Healthy Smiles for the Entire Family
Prophylaxis – Tooth Cleaning In Winchester, VA
IT IS VERY IMPORTANT TO CREATE A ROUTINE CLEANING REGIMEN FOR YOUR TEETH.
Making regular dental appointments part of this will help keep you on track with your oral hygiene in order to help prevent cavities and gum diseases.
Most people do a great job of cleaning their teeth at home, which is very important. But nobody, not even the dentist, can keep their teeth 100% clean all the time. Plaque (a word for food deposits mixed with bacteria), covers your teeth as a film and when you don’t remove 100% of it every day, over time, it slowly calcifies into what we call tartar (also known as calculus, hard mineral deposits). A toothbrush cannot remove calculus/tartar which is why it is recommended to see your dentist and hygienist every 6 months in order to clean the tarter/calculus off the teeth to prevent gum disease and cavities (Caries).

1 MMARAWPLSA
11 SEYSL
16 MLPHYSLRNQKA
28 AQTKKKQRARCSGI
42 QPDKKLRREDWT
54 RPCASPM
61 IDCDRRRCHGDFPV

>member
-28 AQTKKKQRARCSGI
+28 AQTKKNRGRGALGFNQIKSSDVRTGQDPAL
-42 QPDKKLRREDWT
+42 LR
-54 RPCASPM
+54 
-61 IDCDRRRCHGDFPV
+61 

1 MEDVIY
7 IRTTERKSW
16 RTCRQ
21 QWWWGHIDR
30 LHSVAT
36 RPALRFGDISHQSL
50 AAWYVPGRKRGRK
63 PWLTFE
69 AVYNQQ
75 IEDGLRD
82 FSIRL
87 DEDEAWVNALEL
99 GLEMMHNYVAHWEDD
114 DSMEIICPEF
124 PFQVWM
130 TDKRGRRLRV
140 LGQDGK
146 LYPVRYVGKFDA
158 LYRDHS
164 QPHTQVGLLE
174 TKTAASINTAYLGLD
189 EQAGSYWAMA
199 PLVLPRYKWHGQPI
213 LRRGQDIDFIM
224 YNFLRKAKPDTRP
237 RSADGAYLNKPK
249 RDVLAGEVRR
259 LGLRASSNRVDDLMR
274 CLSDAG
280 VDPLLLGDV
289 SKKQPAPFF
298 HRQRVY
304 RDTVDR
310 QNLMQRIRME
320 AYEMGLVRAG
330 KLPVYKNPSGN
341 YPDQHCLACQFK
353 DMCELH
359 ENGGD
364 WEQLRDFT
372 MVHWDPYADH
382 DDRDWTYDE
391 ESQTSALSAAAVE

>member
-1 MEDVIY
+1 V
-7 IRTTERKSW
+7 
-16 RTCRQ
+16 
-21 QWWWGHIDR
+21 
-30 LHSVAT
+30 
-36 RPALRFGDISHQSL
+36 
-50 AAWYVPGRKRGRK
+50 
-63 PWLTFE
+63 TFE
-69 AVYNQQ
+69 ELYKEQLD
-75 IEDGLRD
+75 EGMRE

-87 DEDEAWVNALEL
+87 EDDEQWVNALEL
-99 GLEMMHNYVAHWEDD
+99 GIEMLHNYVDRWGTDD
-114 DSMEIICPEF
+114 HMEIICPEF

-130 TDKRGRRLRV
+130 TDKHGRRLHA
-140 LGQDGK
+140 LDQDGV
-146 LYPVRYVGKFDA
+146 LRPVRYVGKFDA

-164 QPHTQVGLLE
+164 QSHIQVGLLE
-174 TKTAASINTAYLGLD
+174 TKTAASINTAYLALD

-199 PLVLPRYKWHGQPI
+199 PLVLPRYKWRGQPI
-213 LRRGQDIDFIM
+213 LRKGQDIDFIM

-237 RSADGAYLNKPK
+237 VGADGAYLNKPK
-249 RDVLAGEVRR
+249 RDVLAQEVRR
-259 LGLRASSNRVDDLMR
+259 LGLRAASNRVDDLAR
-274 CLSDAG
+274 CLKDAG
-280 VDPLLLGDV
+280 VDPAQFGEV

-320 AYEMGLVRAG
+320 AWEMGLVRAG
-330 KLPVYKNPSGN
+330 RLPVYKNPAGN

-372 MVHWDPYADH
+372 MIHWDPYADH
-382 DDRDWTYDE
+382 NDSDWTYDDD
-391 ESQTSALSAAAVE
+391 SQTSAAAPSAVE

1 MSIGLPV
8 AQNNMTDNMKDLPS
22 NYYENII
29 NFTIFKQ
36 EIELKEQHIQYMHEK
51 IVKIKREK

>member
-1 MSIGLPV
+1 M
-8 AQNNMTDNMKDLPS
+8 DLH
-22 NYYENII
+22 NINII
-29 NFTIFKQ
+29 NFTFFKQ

WE HIGHLY RECOMMEND ESTABLISHING A PROGRAM OF REGULAR DENTAL CLEANINGS AND CHECKUPS TO MAKE SURE WE CAN CATCH PROBLEMS WHILE THEY ARE SMALL.
If a problem is detected early, often a small filling can be placed. Putting off routine dental care increases the chance of needing a root canal and/or crown for a problem that may have been detected when it was small. Also, it is important to keep checking the teeth to make sure existing fillings or dental work in your mouth is staying clean and healthy. This allows your dental work to last as long as possible. Even though you have fillings or crowns you can still get cavities underneath them, so we always check to be sure that they are not leaking.
DURING YOUR PROPHYLAXIS/TOOTH CLEANING WE NORMALLY ALSO PERFORM A PERIODIC EXAM.
This periodic exam includes:
Finally, we perform a complete full-mouth charting of your gums. A vital component of a proper dental exam is checking for and monitoring any gum disease. We do this by measuring “attachment loss”. Click here for more information about attachment loss and periodontal disease. We want to make sure your teeth have the appropriate bone and tissue support to allow for proper oral and systemic health. Scientific evidence links poor gum tissue health with diabetes and heart disease.